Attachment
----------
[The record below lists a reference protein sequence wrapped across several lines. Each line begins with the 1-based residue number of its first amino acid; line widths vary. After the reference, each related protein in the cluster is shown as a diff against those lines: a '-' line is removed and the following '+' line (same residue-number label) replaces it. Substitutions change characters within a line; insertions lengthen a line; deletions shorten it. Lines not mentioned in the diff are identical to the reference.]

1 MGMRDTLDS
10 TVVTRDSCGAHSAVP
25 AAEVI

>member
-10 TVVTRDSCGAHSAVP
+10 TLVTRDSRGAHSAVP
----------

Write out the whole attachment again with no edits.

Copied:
[The record below lists a reference protein sequence wrapped across several lines. Each line begins with the 1-based residue number of its first amino acid; line widths vary. After the reference, each related protein in the cluster is shown as a diff against those lines: a '-' line is removed and the following '+' line (same residue-number label) replaces it. Substitutions change characters within a line; insertions lengthen a line; deletions shorten it. Lines not mentioned in the diff are identical to the reference.]

1 MGMRDTLDS
10 TVVTRDSCGAHSAVP
25 AAEVI

>member
-10 TVVTRDSCGAHSAVP
+10 TLVTRDSRGAHSAVP